KALININGRAD, Russia, June 29 -- A roar of spontaneous applause reached to roof of Russia's mission control center as the U.S. shuttle Atlantis made contact with the Mir space station Thursday. At the Russian words for 'we have contact,' some 200 cosmonauts, engineers, Russian and U.S. space officials rose to their feet in the Central Flight Control building outside Moscow. When the Atlantis locking mechanism was safely secured to the Mir minutes later, NASA head Daniel Goldin exchanged exuberant hugs and kisses with Russian Space Agency chief Yuri Koptev and Kremlin aide Yuri Baturin. Cosmonauts who once contended with their U.S. counterparts in the Cold War space race praised the piloting skills of shuttle commander Robert 'Hoot' Gibson and joyfully watched as the long-awaited rendezvous unfolded. 'I don't know much about the shuttle, but everything was done brilliantly,' said Oleg Makarov, a Russian space engineer and veteran of three trips into orbit at the height of competition to conquer the cosmos. 'Very fine work.' U.S. officials joined their Russian colleagues in celebration, enjoying the view of the successful docking on the big screen at Russia's equivalent of the Johnson Space Center in Houston, Texas. 'It looked absolutely effortless,' said Kenneth Mitchell, a NASA liaison officer in Moscow. 'Well planned, well rehearsed, well done -- that was really something.' NASA director Goldin was in Moscow for a biannual session of the technology and trade cooperation commission headed by U.S. Vice President Al Gore and Russian Prime Minister Viktor Chernomyrdin, who watched the docking from the hotel where their meetings were held.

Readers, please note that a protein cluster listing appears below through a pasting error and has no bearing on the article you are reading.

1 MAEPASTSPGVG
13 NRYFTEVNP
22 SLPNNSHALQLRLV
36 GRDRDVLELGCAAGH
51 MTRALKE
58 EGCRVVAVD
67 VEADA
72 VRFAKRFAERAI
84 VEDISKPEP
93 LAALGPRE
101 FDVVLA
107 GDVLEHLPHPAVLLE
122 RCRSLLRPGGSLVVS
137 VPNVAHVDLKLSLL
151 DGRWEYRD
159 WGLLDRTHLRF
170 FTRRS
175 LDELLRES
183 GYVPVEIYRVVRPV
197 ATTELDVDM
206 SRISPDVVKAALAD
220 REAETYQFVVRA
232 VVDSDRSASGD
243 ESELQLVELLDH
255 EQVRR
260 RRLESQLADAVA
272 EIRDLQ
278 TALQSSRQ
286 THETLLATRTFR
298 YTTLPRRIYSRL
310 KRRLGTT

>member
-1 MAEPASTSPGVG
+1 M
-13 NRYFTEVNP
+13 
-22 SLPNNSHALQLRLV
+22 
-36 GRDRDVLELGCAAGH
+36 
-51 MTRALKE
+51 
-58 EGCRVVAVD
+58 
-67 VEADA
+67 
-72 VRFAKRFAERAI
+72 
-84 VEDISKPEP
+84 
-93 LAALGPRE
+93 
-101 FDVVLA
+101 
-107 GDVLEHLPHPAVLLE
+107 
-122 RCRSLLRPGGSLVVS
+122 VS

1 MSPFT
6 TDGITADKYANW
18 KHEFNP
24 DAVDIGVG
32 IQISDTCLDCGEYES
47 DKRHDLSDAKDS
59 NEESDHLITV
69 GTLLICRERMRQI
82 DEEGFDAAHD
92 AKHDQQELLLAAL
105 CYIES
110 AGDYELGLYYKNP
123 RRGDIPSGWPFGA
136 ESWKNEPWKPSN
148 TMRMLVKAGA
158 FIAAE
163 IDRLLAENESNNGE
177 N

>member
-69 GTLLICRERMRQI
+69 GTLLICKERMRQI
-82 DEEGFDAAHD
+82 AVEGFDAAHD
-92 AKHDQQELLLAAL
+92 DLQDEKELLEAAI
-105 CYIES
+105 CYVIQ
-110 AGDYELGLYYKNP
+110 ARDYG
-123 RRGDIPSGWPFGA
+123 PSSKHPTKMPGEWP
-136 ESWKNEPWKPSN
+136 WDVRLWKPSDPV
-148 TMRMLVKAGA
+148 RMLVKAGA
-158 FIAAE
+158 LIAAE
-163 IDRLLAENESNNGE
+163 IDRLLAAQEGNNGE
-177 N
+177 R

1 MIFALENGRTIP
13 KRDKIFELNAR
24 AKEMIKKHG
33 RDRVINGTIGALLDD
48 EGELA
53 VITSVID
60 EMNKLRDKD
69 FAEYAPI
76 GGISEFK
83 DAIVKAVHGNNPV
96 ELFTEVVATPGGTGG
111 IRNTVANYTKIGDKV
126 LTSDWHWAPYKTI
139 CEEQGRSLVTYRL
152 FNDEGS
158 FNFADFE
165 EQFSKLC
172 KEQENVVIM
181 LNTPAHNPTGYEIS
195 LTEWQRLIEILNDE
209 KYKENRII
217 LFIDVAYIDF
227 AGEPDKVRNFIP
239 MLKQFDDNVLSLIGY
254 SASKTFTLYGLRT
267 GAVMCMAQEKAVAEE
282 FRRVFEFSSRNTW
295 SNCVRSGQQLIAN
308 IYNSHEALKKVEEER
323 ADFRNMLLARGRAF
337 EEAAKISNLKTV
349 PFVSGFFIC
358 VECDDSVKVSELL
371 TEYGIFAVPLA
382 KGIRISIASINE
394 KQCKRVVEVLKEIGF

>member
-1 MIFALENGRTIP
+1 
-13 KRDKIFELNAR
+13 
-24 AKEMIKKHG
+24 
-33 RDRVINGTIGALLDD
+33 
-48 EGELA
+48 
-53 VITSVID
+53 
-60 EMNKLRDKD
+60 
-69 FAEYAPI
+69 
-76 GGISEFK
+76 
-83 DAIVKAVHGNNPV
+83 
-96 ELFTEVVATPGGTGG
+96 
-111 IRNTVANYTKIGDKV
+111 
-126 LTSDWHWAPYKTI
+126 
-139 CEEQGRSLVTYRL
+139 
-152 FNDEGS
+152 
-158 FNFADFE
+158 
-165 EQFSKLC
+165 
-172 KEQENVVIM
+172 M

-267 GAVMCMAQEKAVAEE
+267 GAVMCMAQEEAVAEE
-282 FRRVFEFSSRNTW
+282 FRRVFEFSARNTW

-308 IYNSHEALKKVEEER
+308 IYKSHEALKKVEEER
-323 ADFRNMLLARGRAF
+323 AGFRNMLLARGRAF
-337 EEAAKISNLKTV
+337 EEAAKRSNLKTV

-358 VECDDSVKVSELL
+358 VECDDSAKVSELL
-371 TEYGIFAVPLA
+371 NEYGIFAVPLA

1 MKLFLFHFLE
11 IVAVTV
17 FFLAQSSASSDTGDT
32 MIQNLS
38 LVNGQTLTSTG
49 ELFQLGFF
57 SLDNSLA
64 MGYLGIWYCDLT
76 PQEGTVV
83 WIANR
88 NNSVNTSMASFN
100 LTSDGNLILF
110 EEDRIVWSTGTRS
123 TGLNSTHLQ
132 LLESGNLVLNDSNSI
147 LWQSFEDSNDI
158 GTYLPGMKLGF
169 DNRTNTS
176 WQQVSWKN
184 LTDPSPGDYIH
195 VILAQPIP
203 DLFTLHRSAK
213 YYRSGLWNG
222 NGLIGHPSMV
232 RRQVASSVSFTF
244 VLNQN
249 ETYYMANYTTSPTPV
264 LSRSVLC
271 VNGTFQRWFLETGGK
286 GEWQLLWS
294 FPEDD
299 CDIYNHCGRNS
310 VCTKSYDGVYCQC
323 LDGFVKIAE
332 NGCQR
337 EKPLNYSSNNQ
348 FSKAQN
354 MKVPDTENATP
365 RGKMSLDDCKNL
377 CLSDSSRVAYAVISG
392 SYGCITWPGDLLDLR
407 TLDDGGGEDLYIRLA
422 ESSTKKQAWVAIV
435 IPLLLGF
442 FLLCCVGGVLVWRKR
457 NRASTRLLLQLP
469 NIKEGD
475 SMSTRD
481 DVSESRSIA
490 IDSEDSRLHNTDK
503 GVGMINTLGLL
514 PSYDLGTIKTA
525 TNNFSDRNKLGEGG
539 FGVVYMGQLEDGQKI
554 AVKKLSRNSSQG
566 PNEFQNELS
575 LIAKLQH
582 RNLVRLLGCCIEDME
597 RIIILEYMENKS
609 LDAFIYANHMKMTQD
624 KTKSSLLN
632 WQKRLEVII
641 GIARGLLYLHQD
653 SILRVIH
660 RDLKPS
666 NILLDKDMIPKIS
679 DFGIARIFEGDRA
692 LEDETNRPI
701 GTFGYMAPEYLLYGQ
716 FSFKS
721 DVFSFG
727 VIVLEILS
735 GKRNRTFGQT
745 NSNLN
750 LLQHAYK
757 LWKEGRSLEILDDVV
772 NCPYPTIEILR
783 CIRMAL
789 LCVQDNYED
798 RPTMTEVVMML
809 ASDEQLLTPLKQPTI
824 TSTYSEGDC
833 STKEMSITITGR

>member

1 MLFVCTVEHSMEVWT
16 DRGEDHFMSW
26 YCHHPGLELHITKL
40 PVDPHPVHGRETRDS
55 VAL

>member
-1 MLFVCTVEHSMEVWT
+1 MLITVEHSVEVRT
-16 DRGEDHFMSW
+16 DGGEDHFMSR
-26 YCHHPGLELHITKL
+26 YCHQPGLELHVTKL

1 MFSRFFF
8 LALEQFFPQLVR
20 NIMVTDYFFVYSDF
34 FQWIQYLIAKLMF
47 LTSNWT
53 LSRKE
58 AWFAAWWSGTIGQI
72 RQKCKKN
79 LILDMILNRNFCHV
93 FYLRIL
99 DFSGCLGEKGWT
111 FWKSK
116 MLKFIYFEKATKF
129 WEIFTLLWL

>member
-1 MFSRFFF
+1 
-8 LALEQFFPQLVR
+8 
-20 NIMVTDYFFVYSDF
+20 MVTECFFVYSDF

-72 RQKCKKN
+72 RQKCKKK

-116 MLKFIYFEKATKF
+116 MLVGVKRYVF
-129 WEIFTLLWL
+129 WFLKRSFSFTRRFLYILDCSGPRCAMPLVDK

The Atlantis crew includes Russian cosmonauts Anatoly Solovyov and Nikolai Budarin, who will remain on Earth's only permanent manned satellite after the shuttle heads home in five days. The shuttle is scheduled to set off from the nine-year-old Russian station with the five Americans among its current crew as well as Mir inhabitants Vladimir Dezhurov, Gannady Strekalov and Norman Thagard. Thagard, 51, has been aboard Mir since he flew up in a Russian rocket 105 days ago, and has improved on previous records for length of a stay in orbit by a U.S. astronaut. NASA spokesman Mark Hess joked that Thagard's return to Earth and to the United States would mean an end to his culinary challenges aboard Mir, where jellied fish is a common meal. 'I think it's an acquired taste,' said Hess, adding that Thagard had swore he did not touch the stuff during his record-breaking stint in space.